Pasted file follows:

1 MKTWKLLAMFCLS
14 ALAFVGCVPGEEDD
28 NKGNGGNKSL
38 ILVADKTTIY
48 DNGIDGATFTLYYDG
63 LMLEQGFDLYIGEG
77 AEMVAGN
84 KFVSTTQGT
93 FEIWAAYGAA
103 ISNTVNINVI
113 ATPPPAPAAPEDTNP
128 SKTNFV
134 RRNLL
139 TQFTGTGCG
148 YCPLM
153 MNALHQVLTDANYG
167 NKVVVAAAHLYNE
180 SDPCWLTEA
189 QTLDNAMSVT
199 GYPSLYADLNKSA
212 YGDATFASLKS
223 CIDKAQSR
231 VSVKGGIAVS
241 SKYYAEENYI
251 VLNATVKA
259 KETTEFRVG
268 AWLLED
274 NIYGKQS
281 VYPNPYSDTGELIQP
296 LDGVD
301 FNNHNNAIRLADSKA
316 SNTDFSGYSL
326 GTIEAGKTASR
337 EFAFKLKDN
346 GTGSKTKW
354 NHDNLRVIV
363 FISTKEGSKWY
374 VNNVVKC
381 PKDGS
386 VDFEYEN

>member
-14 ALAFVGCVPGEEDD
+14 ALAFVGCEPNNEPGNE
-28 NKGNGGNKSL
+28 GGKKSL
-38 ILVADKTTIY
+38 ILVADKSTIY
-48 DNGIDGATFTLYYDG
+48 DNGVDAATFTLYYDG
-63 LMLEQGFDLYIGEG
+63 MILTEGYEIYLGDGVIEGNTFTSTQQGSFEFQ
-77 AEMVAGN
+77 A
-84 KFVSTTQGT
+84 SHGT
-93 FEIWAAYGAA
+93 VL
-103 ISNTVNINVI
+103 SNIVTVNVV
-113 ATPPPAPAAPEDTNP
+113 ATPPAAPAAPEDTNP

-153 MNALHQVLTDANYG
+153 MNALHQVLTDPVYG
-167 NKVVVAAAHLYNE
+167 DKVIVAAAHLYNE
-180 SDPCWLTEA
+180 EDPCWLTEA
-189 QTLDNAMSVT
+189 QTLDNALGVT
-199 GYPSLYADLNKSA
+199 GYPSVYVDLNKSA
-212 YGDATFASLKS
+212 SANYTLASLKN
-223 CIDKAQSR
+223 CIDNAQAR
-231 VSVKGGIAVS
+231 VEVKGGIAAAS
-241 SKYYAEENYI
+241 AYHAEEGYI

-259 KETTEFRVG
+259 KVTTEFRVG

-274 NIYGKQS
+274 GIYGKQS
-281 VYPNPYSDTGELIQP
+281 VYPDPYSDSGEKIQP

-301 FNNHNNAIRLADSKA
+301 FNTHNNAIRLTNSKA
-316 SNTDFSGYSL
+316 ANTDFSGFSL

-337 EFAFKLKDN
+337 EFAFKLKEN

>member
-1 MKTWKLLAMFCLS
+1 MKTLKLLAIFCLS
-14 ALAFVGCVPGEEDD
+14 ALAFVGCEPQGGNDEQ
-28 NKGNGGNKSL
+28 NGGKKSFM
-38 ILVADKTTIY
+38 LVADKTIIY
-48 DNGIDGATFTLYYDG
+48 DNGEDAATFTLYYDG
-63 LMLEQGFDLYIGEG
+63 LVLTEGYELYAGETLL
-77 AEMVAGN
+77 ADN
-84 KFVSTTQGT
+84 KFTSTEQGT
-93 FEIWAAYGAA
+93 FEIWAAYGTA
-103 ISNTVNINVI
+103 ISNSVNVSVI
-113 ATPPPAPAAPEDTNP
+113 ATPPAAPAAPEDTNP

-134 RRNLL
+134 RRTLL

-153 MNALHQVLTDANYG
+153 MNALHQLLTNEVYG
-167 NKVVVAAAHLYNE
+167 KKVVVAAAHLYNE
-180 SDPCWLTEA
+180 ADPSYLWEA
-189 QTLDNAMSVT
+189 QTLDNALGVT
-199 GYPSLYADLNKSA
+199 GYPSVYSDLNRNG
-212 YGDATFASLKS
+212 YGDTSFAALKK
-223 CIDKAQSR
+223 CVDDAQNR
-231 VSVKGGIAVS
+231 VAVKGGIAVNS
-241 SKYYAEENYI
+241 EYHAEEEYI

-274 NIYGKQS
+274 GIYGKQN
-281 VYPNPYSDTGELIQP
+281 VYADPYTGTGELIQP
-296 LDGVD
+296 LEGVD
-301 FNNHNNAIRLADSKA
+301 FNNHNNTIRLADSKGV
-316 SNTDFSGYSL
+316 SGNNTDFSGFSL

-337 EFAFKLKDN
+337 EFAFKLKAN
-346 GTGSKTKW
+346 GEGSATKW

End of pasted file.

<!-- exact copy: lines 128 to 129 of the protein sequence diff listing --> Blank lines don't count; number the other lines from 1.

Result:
+212 YGDTSFAALKK
-223 CIDKAQSR